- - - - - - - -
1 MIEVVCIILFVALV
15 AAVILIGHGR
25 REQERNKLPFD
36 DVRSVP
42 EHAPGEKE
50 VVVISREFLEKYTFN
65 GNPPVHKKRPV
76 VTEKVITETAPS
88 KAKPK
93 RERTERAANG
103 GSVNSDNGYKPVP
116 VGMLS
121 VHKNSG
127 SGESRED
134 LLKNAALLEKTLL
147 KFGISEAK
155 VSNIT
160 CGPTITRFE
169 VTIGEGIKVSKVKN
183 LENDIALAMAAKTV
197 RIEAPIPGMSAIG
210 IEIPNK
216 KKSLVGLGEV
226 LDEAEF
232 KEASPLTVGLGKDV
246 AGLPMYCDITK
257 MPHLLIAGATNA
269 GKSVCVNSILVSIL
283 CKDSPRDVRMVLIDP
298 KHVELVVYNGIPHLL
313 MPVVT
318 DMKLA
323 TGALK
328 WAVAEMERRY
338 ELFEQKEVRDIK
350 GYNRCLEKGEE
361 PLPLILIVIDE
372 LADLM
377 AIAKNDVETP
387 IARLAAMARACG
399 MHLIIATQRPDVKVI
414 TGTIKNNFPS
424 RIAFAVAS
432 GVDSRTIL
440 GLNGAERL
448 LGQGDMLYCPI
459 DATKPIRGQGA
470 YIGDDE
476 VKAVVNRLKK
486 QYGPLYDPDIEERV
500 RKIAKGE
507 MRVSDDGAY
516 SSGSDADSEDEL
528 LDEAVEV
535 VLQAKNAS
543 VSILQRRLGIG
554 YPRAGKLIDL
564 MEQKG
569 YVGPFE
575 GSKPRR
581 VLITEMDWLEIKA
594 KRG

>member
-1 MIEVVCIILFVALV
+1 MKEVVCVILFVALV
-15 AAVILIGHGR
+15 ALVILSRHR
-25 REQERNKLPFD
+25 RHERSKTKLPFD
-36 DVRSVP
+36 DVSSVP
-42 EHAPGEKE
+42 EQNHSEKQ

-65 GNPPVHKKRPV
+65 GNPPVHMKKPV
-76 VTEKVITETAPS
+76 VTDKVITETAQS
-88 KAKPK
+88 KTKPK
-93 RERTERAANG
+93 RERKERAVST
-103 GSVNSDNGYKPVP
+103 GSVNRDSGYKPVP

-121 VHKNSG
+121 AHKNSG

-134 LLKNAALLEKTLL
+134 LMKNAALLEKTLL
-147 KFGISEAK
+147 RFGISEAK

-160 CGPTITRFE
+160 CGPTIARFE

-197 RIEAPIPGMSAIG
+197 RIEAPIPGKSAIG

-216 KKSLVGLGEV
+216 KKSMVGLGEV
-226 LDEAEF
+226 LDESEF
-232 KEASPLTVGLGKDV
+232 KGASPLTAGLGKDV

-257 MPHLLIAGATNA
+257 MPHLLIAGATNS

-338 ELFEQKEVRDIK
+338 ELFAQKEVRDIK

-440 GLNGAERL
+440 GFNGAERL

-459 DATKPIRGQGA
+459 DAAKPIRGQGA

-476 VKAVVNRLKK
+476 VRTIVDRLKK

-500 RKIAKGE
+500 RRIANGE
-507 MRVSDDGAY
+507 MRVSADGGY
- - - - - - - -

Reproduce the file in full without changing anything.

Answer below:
1 MIEVVCIILFVALV
15 AAVILIGHGR
25 REQERNKLPFD
36 DVRSVP
42 EHAPGEKE
50 VVVISREFLEKYTFN
65 GNPPVHKKRPV
76 VTEKVITETAPS
88 KAKPK
93 RERTERAANG
103 GSVNSDNGYKPVP
116 VGMLS
121 VHKNSG
127 SGESRED
134 LLKNAALLEKTLL
147 KFGISEAK
155 VSNIT
160 CGPTITRFE
169 VTIGEGIKVSKVKN
183 LENDIALAMAAKTV
197 RIEAPIPGMSAIG
210 IEIPNK
216 KKSLVGLGEV
226 LDEAEF
232 KEASPLTVGLGKDV
246 AGLPMYCDITK
257 MPHLLIAGATNA
269 GKSVCVNSILVSIL
283 CKDSPRDVRMVLIDP
298 KHVELVVYNGIPHLL
313 MPVVT
318 DMKLA
323 TGALK
328 WAVAEMERRY
338 ELFEQKEVRDIK
350 GYNRCLEKGEE
361 PLPLILIVIDE
372 LADLM
377 AIAKNDVETP
387 IARLAAMARACG
399 MHLIIATQRPDVKVI
414 TGTIKNNFPS
424 RIAFAVAS
432 GVDSRTIL
440 GLNGAERL
448 LGQGDMLYCPI
459 DATKPIRGQGA
470 YIGDDE
476 VKAVVNRLKK
486 QYGPLYDPDIEERV
500 RKIAKGE
507 MRVSDDGAY
516 SSGSDADSEDEL
528 LDEAVEV
535 VLQAKNAS
543 VSILQRRLGIG
554 YPRAGKLIDL
564 MEQKG
569 YVGPFE
575 GSKPRR
581 VLITEMDWLEIKA
594 KRG

>member
-1 MIEVVCIILFVALV
+1 MKEVVCVILFVALV
-15 AAVILIGHGR
+15 ALVILSRHR
-25 REQERNKLPFD
+25 RHERSKTKLPFD
-36 DVRSVP
+36 DVSSVP
-42 EHAPGEKE
+42 EQNHSEKQ

-65 GNPPVHKKRPV
+65 GNPPVHMKKPV
-76 VTEKVITETAPS
+76 VTDKVITETAQS
-88 KAKPK
+88 KTKPK
-93 RERTERAANG
+93 RERKERAVST
-103 GSVNSDNGYKPVP
+103 GSVNRDSGYKPVP

-121 VHKNSG
+121 AHKNSG

-134 LLKNAALLEKTLL
+134 LMKNAALLEKTLL
-147 KFGISEAK
+147 RFGISEAK

-160 CGPTITRFE
+160 CGPTIARFE

-197 RIEAPIPGMSAIG
+197 RIEAPIPGKSAIG

-216 KKSLVGLGEV
+216 KKSMVGLGEV
-226 LDEAEF
+226 LDESEF
-232 KEASPLTVGLGKDV
+232 KGASPLTAGLGKDV

-257 MPHLLIAGATNA
+257 MPHLLIAGATNS

-338 ELFEQKEVRDIK
+338 ELFAQKEVRDIK

-440 GLNGAERL
+440 GFNGAERL

-459 DATKPIRGQGA
+459 DAAKPIRGQGA

-476 VKAVVNRLKK
+476 VRTIVDRLKK

-500 RKIAKGE
+500 RRIANGE
-507 MRVSDDGAY
+507 MRVSADGGY